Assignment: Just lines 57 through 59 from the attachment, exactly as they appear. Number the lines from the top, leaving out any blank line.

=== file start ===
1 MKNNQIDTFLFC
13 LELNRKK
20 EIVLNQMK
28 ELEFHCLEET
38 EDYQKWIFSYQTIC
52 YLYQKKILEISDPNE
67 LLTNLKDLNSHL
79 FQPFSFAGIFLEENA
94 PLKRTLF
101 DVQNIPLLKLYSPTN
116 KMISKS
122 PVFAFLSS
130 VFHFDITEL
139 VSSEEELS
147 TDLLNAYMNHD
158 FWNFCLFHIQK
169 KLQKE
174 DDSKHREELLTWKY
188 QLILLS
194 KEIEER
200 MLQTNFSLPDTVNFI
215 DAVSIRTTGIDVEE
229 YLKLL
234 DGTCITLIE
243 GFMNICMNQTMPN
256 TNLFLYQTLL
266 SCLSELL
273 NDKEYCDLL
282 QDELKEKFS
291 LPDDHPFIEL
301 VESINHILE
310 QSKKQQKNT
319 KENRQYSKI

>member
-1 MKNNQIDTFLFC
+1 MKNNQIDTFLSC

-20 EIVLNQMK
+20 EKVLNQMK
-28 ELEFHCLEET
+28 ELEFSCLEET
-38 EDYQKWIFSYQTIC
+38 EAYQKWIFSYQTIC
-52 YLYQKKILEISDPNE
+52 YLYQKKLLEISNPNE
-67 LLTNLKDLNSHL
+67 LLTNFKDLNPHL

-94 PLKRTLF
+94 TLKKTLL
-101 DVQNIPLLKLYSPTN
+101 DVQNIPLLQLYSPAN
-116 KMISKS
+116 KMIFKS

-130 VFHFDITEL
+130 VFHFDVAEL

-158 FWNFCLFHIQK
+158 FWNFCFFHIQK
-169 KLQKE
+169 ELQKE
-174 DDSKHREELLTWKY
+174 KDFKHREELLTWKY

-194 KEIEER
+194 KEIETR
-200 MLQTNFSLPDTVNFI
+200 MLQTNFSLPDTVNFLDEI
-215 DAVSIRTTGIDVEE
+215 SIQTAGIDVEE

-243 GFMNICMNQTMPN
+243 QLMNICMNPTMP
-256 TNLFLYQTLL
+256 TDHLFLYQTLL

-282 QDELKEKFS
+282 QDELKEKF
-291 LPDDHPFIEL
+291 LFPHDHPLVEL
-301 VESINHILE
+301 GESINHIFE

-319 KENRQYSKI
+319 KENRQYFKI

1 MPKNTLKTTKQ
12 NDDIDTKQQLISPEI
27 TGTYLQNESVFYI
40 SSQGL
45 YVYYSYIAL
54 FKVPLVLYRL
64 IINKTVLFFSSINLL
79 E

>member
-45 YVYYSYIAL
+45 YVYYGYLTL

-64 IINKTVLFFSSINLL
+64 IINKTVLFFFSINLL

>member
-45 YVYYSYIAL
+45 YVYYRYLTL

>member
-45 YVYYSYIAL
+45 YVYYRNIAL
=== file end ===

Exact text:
-169 KLQKE
+169 ELQKE
-174 DDSKHREELLTWKY